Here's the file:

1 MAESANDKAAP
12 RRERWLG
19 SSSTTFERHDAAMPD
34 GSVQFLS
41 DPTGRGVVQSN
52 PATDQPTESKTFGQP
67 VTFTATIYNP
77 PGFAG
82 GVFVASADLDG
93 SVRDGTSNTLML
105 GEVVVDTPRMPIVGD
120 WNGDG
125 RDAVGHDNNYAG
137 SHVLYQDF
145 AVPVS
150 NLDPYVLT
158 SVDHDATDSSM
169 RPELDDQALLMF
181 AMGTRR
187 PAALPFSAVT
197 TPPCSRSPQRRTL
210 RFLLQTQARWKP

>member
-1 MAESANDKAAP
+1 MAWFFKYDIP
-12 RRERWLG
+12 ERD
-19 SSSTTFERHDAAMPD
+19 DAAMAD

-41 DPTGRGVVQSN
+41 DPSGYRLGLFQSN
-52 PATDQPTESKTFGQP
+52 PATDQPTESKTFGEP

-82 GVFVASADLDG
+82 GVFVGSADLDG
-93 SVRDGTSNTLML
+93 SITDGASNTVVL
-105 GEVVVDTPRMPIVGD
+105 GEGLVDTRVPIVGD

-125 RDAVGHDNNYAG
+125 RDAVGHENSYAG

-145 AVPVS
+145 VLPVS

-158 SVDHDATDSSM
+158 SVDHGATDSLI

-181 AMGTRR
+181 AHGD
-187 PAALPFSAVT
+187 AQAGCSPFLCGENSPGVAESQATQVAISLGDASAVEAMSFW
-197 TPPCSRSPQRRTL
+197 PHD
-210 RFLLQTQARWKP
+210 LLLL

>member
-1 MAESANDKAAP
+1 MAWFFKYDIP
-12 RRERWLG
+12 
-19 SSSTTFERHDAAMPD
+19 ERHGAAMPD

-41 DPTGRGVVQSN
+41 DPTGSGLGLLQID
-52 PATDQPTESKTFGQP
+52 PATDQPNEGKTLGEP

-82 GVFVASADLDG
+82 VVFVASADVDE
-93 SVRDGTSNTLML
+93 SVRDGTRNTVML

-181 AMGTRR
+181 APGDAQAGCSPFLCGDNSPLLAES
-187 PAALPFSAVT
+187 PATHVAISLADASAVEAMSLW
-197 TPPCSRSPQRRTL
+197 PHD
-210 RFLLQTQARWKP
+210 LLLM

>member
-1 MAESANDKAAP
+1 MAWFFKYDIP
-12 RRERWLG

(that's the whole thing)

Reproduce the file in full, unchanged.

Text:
1 MAESANDKAAP
12 RRERWLG
19 SSSTTFERHDAAMPD
34 GSVQFLS
41 DPTGRGVVQSN
52 PATDQPTESKTFGQP
67 VTFTATIYNP
77 PGFAG
82 GVFVASADLDG
93 SVRDGTSNTLML
105 GEVVVDTPRMPIVGD
120 WNGDG
125 RDAVGHDNNYAG
137 SHVLYQDF
145 AVPVS
150 NLDPYVLT
158 SVDHDATDSSM
169 RPELDDQALLMF
181 AMGTRR
187 PAALPFSAVT
197 TPPCSRSPQRRTL
210 RFLLQTQARWKP

>member
-1 MAESANDKAAP
+1 MAWFFKYDIP
-12 RRERWLG
+12 ERD
-19 SSSTTFERHDAAMPD
+19 DAAMAD

-41 DPTGRGVVQSN
+41 DPSGYRLGLFQSN
-52 PATDQPTESKTFGQP
+52 PATDQPTESKTFGEP

-82 GVFVASADLDG
+82 GVFVGSADLDG
-93 SVRDGTSNTLML
+93 SITDGASNTVVL
-105 GEVVVDTPRMPIVGD
+105 GEGLVDTRVPIVGD

-125 RDAVGHDNNYAG
+125 RDAVGHENSYAG

-145 AVPVS
+145 VLPVS

-158 SVDHDATDSSM
+158 SVDHGATDSLI

-181 AMGTRR
+181 AHGD
-187 PAALPFSAVT
+187 AQAGCSPFLCGENSPGVAESQATQVAISLGDASAVEAMSFW
-197 TPPCSRSPQRRTL
+197 PHD
-210 RFLLQTQARWKP
+210 LLLL

>member
-1 MAESANDKAAP
+1 MAWFFKYDIP
-12 RRERWLG
+12 
-19 SSSTTFERHDAAMPD
+19 ERHGAAMPD

-41 DPTGRGVVQSN
+41 DPTGSGLGLLQID
-52 PATDQPTESKTFGQP
+52 PATDQPNEGKTLGEP

-82 GVFVASADLDG
+82 VVFVASADVDE
-93 SVRDGTSNTLML
+93 SVRDGTRNTVML

-181 AMGTRR
+181 APGDAQAGCSPFLCGDNSPLLAES
-187 PAALPFSAVT
+187 PATHVAISLADASAVEAMSLW
-197 TPPCSRSPQRRTL
+197 PHD
-210 RFLLQTQARWKP
+210 LLLM

>member
-1 MAESANDKAAP
+1 MAWFFKYDIP
-12 RRERWLG